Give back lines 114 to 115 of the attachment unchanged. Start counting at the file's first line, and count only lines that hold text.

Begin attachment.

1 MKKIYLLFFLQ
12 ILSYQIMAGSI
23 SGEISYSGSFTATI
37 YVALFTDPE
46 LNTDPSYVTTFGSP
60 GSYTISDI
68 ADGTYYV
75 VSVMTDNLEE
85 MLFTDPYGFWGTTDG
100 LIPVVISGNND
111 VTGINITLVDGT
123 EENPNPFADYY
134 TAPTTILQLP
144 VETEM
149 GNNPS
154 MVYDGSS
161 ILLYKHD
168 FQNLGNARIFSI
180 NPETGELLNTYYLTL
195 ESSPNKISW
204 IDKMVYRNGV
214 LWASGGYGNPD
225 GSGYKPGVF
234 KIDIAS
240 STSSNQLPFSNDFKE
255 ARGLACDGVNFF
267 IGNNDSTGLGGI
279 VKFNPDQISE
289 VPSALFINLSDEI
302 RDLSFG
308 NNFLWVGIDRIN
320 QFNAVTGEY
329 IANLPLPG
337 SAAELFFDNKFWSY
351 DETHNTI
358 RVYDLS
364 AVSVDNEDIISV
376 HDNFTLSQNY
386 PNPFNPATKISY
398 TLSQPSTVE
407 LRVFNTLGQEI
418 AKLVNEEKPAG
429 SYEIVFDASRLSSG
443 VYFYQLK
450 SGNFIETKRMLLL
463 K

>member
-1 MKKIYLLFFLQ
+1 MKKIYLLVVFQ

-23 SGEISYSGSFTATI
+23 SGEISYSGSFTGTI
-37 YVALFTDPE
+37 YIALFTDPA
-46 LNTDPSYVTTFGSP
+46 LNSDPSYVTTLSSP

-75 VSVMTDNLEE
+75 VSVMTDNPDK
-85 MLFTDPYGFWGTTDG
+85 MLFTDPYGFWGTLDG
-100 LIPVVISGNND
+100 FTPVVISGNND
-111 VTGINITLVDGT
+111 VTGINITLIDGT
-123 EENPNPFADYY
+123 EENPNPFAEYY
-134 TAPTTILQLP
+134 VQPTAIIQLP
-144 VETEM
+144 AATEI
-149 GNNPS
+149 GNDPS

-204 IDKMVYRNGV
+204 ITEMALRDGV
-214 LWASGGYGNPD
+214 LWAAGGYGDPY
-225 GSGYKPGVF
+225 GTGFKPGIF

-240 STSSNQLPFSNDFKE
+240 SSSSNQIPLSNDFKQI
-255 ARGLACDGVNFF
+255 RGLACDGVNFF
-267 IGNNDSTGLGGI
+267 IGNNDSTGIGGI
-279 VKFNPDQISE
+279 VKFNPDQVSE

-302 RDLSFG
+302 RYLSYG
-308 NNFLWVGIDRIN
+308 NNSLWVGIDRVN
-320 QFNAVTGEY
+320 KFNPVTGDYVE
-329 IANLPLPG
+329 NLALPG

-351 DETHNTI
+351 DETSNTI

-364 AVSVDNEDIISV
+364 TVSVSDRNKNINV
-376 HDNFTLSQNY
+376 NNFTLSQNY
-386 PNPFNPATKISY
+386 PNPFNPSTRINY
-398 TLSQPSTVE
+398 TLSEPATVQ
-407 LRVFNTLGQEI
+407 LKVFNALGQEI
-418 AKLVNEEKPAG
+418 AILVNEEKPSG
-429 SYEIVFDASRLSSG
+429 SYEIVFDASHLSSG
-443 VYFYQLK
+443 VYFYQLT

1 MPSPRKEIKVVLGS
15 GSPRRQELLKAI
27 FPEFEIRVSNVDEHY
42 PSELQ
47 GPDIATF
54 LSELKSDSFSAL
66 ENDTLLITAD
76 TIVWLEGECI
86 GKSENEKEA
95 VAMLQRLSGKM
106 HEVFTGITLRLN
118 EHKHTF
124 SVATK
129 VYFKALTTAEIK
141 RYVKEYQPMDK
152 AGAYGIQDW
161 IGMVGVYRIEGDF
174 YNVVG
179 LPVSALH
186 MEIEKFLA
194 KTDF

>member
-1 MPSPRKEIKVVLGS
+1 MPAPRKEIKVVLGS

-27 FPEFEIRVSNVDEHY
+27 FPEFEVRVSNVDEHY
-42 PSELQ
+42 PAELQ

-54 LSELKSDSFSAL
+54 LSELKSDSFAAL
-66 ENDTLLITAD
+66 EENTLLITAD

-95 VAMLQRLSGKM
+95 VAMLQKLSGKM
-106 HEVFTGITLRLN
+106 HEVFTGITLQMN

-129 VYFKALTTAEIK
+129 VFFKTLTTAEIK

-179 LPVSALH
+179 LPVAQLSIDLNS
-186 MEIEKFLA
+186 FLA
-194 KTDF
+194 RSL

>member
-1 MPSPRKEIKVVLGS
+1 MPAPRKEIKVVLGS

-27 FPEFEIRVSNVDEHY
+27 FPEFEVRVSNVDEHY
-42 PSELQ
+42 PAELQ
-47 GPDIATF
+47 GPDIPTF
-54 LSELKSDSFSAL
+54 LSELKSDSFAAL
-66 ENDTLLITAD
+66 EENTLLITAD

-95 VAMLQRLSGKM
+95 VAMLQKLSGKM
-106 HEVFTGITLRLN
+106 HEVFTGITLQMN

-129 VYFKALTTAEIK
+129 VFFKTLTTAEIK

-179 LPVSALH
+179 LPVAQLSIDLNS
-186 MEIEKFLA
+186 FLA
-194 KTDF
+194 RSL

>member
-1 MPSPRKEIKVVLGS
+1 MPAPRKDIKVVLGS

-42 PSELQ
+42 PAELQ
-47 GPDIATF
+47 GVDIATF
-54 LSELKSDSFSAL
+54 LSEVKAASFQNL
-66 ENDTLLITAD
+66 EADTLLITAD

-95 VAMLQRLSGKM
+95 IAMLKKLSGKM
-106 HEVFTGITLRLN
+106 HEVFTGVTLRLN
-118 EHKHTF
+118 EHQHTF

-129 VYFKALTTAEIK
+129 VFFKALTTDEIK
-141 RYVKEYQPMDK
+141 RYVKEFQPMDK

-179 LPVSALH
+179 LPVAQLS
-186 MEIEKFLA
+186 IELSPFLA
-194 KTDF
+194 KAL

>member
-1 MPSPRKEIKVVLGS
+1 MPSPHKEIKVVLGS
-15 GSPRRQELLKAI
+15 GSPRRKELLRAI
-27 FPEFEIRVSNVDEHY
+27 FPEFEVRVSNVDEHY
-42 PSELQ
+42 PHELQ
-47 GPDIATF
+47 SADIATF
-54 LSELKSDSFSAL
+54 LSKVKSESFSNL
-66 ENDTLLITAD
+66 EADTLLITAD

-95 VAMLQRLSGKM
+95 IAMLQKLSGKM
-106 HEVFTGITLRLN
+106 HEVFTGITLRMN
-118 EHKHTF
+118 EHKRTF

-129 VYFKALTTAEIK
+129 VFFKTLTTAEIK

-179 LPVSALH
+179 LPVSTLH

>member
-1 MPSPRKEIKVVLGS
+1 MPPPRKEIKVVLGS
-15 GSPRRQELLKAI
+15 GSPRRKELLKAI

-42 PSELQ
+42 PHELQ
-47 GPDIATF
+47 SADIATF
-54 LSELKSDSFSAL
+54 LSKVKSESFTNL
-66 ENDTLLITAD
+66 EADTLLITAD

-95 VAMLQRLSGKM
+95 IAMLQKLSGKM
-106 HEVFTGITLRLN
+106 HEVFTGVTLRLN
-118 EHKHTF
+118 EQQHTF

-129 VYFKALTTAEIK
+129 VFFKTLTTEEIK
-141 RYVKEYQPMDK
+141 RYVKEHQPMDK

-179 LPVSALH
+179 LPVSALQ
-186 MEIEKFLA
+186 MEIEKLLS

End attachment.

27 FPEFEIRVSNVDEHY
42 PSELQ